With the voices of James McAvoy, Jim Broadbent, Bill Nighy, Hugh Laurie, Imelda Staunton; Written by Peter Baynham, Sarah Smith; Directed by Sarah Smith; Rated PG (for some mild rude humor). 97 minutes.
One of the hazards of being a film critic is sitting through a lot of bad movies. One of the hazards of being a film critic at this time of year is that you have to sit through a lot of bad Christmas movies. One could write a book about all the terrible movies in which Santa Claus is a featured character. Leave it to Aardman Entertainment, the folks behind the wonderfully off-beat “Wallace and Gromit” movies, to get it right with ARTHUR CHRISTMAS.
With the help of his family and hundreds of elves, Santa travels the world bringing presents to children. Every seventy years or so, Santa retires and the next generation assumes the role. This year, though, there’s a problem. Santa (voice of Jim Broadbent) shows no sign of retiring and his eldest son Steve (Hugh Laurie), who oversees the elves with military precision, is chomping at the bit to take the reins. It doesn’t help that Grandsanta (Bill Nighy) is not enjoying his retirement and thinks he did it a lot better in the old days.
Off to the side is Arthur (James McAvoy), Santa’s younger son. He’s a bit of klutz as well as disorganized, but he really believes in their mission. So when on Christmas Eve it’s learned that they forgot to deliver one present, Steve is the one who decides that one foul-up doesn’t really make a difference whereas Arthur declares that a disappointed child is a stain on the whole operation. Against all odds he, decides he will deliver the present before Christmas morning.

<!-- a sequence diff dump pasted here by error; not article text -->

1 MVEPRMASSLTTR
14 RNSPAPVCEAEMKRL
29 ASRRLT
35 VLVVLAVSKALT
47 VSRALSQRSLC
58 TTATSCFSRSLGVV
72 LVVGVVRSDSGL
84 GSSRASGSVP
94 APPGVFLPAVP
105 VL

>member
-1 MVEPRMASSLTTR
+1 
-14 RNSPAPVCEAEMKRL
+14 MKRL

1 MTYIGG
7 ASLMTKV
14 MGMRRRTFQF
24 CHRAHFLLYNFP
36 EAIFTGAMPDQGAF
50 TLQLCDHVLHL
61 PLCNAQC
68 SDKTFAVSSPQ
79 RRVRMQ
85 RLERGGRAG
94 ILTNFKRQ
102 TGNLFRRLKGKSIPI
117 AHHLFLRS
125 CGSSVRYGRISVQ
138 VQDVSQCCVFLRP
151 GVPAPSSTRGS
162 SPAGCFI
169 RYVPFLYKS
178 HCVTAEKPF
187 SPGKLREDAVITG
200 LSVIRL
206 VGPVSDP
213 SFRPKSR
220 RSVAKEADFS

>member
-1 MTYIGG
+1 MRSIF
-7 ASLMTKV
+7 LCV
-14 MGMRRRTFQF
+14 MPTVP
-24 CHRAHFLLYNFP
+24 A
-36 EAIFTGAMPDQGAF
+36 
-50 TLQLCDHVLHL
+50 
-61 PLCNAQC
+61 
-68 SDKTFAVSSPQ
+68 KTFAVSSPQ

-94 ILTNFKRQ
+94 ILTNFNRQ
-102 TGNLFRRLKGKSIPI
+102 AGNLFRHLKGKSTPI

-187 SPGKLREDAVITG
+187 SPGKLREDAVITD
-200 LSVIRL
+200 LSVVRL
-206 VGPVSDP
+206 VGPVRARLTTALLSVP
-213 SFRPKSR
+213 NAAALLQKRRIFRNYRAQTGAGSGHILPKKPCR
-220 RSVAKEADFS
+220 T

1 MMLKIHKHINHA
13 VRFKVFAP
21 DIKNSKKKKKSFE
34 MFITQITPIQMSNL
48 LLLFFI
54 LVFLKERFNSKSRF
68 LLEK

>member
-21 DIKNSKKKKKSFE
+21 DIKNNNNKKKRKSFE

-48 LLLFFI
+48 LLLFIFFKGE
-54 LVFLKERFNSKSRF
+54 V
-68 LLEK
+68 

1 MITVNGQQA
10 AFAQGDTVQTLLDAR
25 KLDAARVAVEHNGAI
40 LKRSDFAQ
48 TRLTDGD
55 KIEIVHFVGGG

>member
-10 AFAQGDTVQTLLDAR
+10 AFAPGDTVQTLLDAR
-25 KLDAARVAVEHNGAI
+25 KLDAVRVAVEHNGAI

All sorts of things go wrong, of course, including the fact that there’s more than one town with the same name, and the reindeer seem to have minds of their own, but parents and savvy kids will already know where the story has to go. It’s not so much about the suspense as in enjoying how the filmmakers get to the inevitable happy ending where everyone gets what they deserve. Perhaps the most pleasant thing about the movie is that while characters are often working at cross-purposes there are no bad guys here. Everyone really is doing what they think is best but of course it’s up to Arthur to show them that what’s most important is that they do what is right.
The voice cast is a lovely sampling of mostly British actors, many of who are also veterans of the ‘Harry Potter’ series. Jim Broadbent’s voice may be the most recognizable as Santa, but there’s also Imelda Staunton as Mrs. Santa, always ready with common sense and an encouraging word. Nighy, Laurie and McAvoy are delightful as the various members of Santa’s family, with McAvoy’s Arthur managing to be awkward and endearing at the same time, not as easy it might appear. There are a number of other celebrities in the voice cast but lots of luck picking out Laura Linney, Michael Palin, Joan Cusack, Eva Longoria, and Robbie Coltrane.
“Arthur Christmas” is that rare holiday movie that’s actually entertaining, delivering its message with a lot more skill and deftness than Arthur does with the missing present. For households where Santa pays a visit, this is a delightful addition to the holiday season.***
Daniel M. Kimmel is a veteran movie critic and author of a host of film-related books, the most recent being Jar Jar Binks Must Die… And Other Observations About Science Fiction Movies. He teaches film at Suffolk University and lives in Somerville.